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Class Reunion DOs and DON'Ts

 

DON'T

assume the Reunion Committee contacted everyone in the class. If you’ve kept in touch with classmates, take a few minutes to send their names and addresses to the Committee and thank them for taking care of the details.

 

DON'T

complain about paying twenty bucks per person for a cold sandwich-and-coleslaw buffet. Remember that the Reunion Committee has to pay for printing and postage, questionnaires and invitations, name tags, programs, decorations, prizes and music.

 

DO

call special friends before the reunion to arrange extra time together to catch up — perhaps arrive a day early. Then, you’ll be free to circulate at the reunion instead of talking to just one or two people all night.

 

DON'T

try to lose weight to impress anyone else. Don’t start a diet the day your invitation arrives. Sometimes dropping a few pounds genuinely boosts your confidence but when all is said and done, others will remember only whether you seemed happy.


Reunions are for remembering. Clarksdale (Mississippi) High School Class of 1980, at their 35th reunion.
Photographed and produced by Calvin (Juice) Clark.


DO

go shopping for something to wear that makes you feel attractive. Forget about designer labels. Look for something that’s flattering, comfortable and appropriate for the setting (picnic, dinner or dance). Also plan ahead for shoes (you’ll be doing a lot of standing and dancing) and accessories.

 

DON'T

wear ‘electric blue frost’ eye shadow unless your reunion is held around Halloween.

 

DO

practice a facial expression in front of a mirror to maintain in the event you encounter an old nemesis, the captain of the football team, head cheerleader or anyone who arrives in a Jaguar, Porsche or Mercedes. Achieve a countenance that conveys your disdain for material possessions.

 

DO

think in advance about answers to questions you’ll inevitably be asked. Have ready replies to such boners as “Weren’t you the one with the humongous braces?” or “Remember when you threw up on the bus in third grade?” or “Wasn’t it you who slipped and fell during the finale of the senior play?”

 

DON'T

try to memorize your yearbook. Name tags will tell you exactly who you’re looking at and you can exclaim, “Is that really you? You haven’t changed a bit!” Besides, you will truly be amazed at how little everyone has changed ... at least on the outside.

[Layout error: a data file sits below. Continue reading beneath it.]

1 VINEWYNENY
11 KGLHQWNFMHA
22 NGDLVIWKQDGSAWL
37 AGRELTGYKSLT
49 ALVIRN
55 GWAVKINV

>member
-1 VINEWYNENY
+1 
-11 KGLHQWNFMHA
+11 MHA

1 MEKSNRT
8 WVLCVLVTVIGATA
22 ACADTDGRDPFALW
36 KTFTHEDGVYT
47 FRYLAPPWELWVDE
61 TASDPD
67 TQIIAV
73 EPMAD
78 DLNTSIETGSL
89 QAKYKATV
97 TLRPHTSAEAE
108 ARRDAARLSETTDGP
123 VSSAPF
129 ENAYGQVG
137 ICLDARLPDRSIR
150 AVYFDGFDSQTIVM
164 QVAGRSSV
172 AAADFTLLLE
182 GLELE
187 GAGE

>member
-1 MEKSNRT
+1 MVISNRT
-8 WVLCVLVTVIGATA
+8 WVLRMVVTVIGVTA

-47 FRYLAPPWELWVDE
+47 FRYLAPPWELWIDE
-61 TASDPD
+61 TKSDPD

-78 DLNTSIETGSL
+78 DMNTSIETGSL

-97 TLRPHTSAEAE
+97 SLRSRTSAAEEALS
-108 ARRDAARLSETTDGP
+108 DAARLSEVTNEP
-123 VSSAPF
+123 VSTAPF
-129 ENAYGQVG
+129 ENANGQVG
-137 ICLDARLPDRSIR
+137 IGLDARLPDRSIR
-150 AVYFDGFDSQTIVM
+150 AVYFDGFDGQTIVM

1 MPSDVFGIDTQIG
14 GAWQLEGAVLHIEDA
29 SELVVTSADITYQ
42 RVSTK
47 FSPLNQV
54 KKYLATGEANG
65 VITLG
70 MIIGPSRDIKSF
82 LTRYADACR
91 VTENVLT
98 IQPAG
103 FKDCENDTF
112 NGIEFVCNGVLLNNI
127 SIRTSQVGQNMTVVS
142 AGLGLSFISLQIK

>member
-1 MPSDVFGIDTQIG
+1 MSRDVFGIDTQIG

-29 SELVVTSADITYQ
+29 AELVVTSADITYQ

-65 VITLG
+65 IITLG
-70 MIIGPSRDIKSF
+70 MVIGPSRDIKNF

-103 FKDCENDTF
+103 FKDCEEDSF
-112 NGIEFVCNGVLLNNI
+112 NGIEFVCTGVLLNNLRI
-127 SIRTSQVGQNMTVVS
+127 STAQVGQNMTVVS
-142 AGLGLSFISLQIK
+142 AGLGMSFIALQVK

DO

take your spouse if 1) you’re attending just to observe and don’t plan any prolonged reminiscences with old buddies; 2) s/he is able to entertain him/herself; 3) you know for certain your old girl/boyfriend isn’t going to be there; 4) s/he was a classmate.

 

DON'T

take your spouse if you’re susceptible to the mood of the moment. Steeped in recollections of the carefree and reckless attitudes of your youth — a former editor and her husband came away from a 20-year class reunion weekend with more than memories - nine months later their third child was born.

 

DO

indulge yourself in recollection. Pack yearbooks and scrapbooks if you’re driving to the reunion. If there’s going to be an informal get-together like a picnic, take the books along to share with others who will appreciate being reminded of common memories. It’s not suggested that you drag the books to a formal dinner dance.

 

DON'T

take your entire library of family albums and vacation pictures spanning the past 20 years. But, DO take along a few pictures of your kids (and, of course, grand and great-grandkids, where appropriate). Old friends are really happy to see them. And, you’d like to see (a few) of their pictures.

 

DO

make a real effort to express your thanks to those who organized the reunion. Who knows? Enough appreciation and flattery may make them overlook the headaches of planning the event and they may volunteer to organize the next one.

 

DO

remember that when people exclaim, “You haven’t changed a bit,” they’re only dealing with externals. No doubt about it: you have changed and likely for the better. A reunion will return you to scenes of your adolescence, when you worried about wardrobe, hair and complexion. By the 20th reunion you’ll still be wondering about hair (where it’s going), and your complexion (where the lines are coming from). No matter which reunion it is, you should use the opportunity to reflect upon where you’ve been, how far you’ve come ... and, of course, where you’re going.

 

DON'T

fail to consider the more important questions that will inevitably be posed, particularly near the end of the evening when everyone is suitably loosened up and nostalgic to “get down to brass tacks.” Someone asked a friend, “What have you learned?” Her reflection was that “bad things happen to good people, and that we have an amazing capacity to survive.”

 

If you are tempted to reprint this list to your reunion communication/newsletter/facebook or web site, we urge you to credit Reunions magazine. Please add: reprinted with permission from http://www.reunionsmag.com. And we'd like a copy or a link to see how it is used. Thank you





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